Accession Number:

AD0248069

Title:

STONEMAN 2 TEST OF RECLAMATION PERFORMANCE. VOLUME 2. PERFORMANCE CHARACTERISTICS OF WET DECONTAMINATION PROCEDURES

Descriptive Note:

Corporate Author:

NAVAL RADIOLOGICAL DEFENSE LAB SAN FRANCISCO CA

Report Date:

1960-07-21

Pagination or Media Count:

177.0

Abstract:

The basic decontanination procedures firehosing, motorized flushing, and scrubbing evaluated during the STONEMAN I field teats in 1956 provided a generally high fallout removal effectiveness of 98 percent or more. This was due to the visual rate control which allowed the recovery operations to progress only as fast as the simulated fallout material appeared to be removed. For this reason the cost of recovery approached the maximum in terms of effort and water requirements. Since in many situations there may not be adequate water supplies available for large scale decontamination operations, it appeared desirable to lower the water consumption and also the manpower effort, and supply requirements to determine the influence on the decontamination effectiveness. A series of tests was, therefore, conducted to improve the performance of wet decontamination procedures. Synthetic fallout made of tagged processed soils was dispersed over pavements and roofs so as to simulate the deposition of actual fallout resulting from land surface detonations of nuclear weapons. Removal effectiveness and effort data were obtained on motorized flushing and firehosing of paved areas. Direct firehosing with fan-shaped streams and lobbing of standard firestreams were perftraed on roof areas. The performance of motorized flushing was superior to that of firehosing both from the standpoint of removal effectiveness and effort expended. Portland cement concrete surfaces were consistently easier to clean than asphaltic concrete for either type of decontamination procedure. An improvised street flusher attachment was found to be satisfactory and its performance was competitive with the conventional flusher tested. For roofing surfaces no rougher than composition shingles, lobbing of firestreams from ground level appears to offer the same degree od effectiveness as direct firehosing.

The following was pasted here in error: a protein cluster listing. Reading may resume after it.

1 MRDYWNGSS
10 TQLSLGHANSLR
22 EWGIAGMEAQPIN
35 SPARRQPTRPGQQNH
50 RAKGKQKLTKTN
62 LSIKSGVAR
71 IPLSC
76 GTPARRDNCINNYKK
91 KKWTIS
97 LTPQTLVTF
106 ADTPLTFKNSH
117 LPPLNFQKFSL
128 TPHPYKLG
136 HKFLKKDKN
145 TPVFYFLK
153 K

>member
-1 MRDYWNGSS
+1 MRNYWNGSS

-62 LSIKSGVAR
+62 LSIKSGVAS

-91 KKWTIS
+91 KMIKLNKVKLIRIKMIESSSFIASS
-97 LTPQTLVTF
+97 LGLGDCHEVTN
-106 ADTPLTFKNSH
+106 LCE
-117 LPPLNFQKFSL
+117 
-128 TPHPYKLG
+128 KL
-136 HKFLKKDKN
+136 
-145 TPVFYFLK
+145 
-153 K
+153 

Subject Categories:

  • Radiation Pollution and Control

Distribution Statement:

APPROVED FOR PUBLIC RELEASE